## Scraping based on bold text

Most of the information we need is labelled by bold text, represented in markdown by double asterisks. We’ll define three functions:

1. identify_bold_text looks for a given bold_text in a string x, and returns a Boolean value.
2. strip_bold_text removes all bolded text from a string x, and trims white space from either end of the result.
3. extract_from_bold_text looks through a list of lines (like the lines defined above) for a particular bold_text. It will return all text in the string except the bold_text. This function uses the two above.
identify_bold_text <- function(x, bold_text) {
grepl(paste0("\\*\\*", bold_text, "\\*\\*"), x, ignore.case = TRUE)
}

strip_bold_text <- function(x) {
gsub("\\*\\*(.*?)\\*\\*", "", x, ignore.case = TRUE) %>% trimws
}

extract_from_bold_text <- function(lines, bold_text) {
lines %>%
filter(identify_bold_text(value, bold_text)) %>%
as.character %>%
strip_bold_text
}

extract_from_bold_text(lines, "Languages")
## [1] "Common"

## Scraping based on brackets

Some of the data we need is found in bracketed information. The extract_bracketed function returns all text inside the first set of brackets found in a string x, or returns NA if no bracketed text is found.

extract_bracketed <- function(x) {
if (!grepl("\$$.*\$$", x)) {
return(NA)
} else {
gsub(".*\$$(.*?)\$$.*", "\\1", x)
}
}

lines %>% extract_from_bold_text("Armor Class") %>% extract_bracketed
## [1] "natural armor"

A monster’s armor class (AC) determines how hard it is to hit the creature with a weapon or certain spells. The Medusa has an AC of 15. To attack the Medusa, a player will roll a 20-sided die (d20) and add certain modifiers based on their character’s skills and proficiencies. If the result is at least 15, the attack hits. The “natural armor” note means that the Medusa’s armor class is provided by thickened skin or scales, and not a separate piece of armour.

## Abilities

Player characters and monsters in D&D have six ability scores that influence almost everything that they do: strength, dexterity, constitution, intelligence, wisdom and charisma. These abilities are represented by numeric scores that usually (but not always) fall between 10 and 20, with 10 being “average” and 20 being superb.

In the markdown files, these ability scores are tables. We look for the table header and find the ability scores two rows below.

ability_header <- min(which(grepl("\\| STR", lines$value), arr.ind = TRUE)) ability_text <- lines$value[ability_header + 2]
ability_vector <- ability_text %>% strsplit("\\|") %>% unlist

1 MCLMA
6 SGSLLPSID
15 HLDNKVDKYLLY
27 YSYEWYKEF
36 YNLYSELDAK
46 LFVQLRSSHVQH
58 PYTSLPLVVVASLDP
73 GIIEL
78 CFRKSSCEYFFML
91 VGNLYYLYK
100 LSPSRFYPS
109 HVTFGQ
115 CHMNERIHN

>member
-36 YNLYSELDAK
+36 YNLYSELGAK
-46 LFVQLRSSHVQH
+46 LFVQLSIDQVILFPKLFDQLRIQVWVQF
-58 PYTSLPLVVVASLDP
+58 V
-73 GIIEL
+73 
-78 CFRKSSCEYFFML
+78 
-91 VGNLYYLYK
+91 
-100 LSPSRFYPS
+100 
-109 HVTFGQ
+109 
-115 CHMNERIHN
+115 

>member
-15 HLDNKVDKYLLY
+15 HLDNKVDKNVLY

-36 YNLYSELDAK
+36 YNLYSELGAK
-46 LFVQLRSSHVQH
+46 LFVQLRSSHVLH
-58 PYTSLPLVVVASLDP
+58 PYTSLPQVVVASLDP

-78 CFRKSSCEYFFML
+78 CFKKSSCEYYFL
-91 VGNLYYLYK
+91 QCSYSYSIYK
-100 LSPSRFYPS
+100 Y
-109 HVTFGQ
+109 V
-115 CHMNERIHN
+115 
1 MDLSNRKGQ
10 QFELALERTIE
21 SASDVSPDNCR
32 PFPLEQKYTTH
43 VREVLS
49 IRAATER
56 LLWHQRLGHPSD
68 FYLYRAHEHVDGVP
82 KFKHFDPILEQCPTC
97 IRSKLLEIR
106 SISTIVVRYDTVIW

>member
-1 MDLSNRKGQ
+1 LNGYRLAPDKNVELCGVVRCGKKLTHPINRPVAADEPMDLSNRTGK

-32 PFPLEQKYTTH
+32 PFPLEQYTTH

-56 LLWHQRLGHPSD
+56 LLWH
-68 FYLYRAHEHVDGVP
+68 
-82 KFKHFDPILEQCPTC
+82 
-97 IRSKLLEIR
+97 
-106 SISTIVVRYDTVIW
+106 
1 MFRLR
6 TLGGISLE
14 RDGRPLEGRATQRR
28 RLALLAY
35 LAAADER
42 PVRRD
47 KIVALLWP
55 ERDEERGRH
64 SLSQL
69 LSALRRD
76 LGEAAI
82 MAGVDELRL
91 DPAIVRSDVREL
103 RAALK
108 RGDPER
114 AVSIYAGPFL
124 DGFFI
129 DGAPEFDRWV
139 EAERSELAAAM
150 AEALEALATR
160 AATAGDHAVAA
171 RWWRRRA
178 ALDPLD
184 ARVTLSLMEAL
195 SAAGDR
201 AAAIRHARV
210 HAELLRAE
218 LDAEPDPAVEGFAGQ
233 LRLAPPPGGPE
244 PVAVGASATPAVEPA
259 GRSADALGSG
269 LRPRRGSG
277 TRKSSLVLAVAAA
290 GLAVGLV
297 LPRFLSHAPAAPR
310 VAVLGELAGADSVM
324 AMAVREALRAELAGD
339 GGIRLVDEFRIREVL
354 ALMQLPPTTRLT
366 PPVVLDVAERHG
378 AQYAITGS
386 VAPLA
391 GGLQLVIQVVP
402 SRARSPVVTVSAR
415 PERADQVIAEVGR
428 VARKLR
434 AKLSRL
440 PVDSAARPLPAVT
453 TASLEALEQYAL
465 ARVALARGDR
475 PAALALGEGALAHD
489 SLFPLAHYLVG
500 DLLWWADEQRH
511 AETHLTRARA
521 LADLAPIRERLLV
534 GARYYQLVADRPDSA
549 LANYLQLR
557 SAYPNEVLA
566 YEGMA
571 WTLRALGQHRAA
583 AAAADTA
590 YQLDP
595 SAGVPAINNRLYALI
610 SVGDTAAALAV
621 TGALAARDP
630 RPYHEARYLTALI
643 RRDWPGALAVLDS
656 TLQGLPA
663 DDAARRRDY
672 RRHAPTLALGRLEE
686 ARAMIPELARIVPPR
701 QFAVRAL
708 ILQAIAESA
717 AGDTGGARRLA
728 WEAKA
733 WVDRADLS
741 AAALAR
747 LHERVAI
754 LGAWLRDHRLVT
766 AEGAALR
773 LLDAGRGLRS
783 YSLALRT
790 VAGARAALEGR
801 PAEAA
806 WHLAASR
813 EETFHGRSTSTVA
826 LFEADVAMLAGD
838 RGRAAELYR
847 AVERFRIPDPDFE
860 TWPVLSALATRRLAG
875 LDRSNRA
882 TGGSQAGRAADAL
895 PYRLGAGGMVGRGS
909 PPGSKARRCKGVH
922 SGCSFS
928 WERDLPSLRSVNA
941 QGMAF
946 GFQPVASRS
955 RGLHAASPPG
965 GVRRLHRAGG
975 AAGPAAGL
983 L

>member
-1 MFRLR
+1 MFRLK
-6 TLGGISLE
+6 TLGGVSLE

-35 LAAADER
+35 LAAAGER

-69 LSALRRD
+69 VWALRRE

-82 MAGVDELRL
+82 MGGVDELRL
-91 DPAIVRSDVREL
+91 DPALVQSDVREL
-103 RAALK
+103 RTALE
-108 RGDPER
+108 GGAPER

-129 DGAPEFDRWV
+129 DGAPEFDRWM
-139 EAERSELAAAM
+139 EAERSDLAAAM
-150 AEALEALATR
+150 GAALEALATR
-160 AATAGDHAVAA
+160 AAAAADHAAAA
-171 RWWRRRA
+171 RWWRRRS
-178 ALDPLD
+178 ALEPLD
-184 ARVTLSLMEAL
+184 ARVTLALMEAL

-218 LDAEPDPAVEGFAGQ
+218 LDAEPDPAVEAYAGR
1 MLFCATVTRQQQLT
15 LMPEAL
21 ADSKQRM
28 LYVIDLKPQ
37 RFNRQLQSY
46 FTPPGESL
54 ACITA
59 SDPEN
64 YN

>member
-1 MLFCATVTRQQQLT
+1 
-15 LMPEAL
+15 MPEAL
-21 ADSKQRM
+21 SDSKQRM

names(monster_ability) <- c("STR", "DEX", "CON", "INT", "WIS", "CHA")
monster_ability    
## STR DEX CON INT WIS CHA
##  10  15  16  12  13  15

## Skills

Skills represent the monster’s ability to perform activities. There are 18 skills, and each skill is associated with one of the 6 ability scores.

skill_ability <- tribble(
~skill, ~ability_code_upper,
#-------|------------------
"athletics", "STR",
"acrobatics", "DEX",
"sleight_of_hand", "DEX",
"stealth", "DEX",
"arcana", "INT",
"history", "INT",
"investigation", "INT",
"nature", "INT",
"religion", "INT",
"animal_handling", "WIS",
"insight", "WIS",
"medicine", "WIS",
"perception", "WIS",
"survival", "WIS",
"deception", "CHA",
"intimidation", "CHA",
"performance", "CHA",
"persuasion", "CHA",
)

All skills begin with a roll of a d20 for an element of chance. Modifiers, which can be negative, are then added to the result to determine how well the monster did. The Medusa has a +5 bonus to Deception, which would be added to the roll.

If a skill isn’t listed in the Medusa’s stat block, she can still use it. In this case, she would rely instead on her ability scores. For example, the Medusa isn’t trained in acrobatics, but her high dexterity would give her a slight advantage nevertheless.

Modifiers can be calculated from ability scores with a simple formula, defined below. Note that modifiers can be negative. Zombies, for example, are not known for their high intelligence, and have a history modifier of -4.

modifier <- function(x) {
floor((x - 10) / 2)
}

monster_modifiers <- monster_ability %>%
as.list %>% # preserves list names as column names
as_tibble %>%
mutate_all(modifier) %>% # convert raw ability to modifiers
gather(key = ability_code_upper, value = modifier) # convert to long
monster_modifiers
## # A tibble: 6 x 2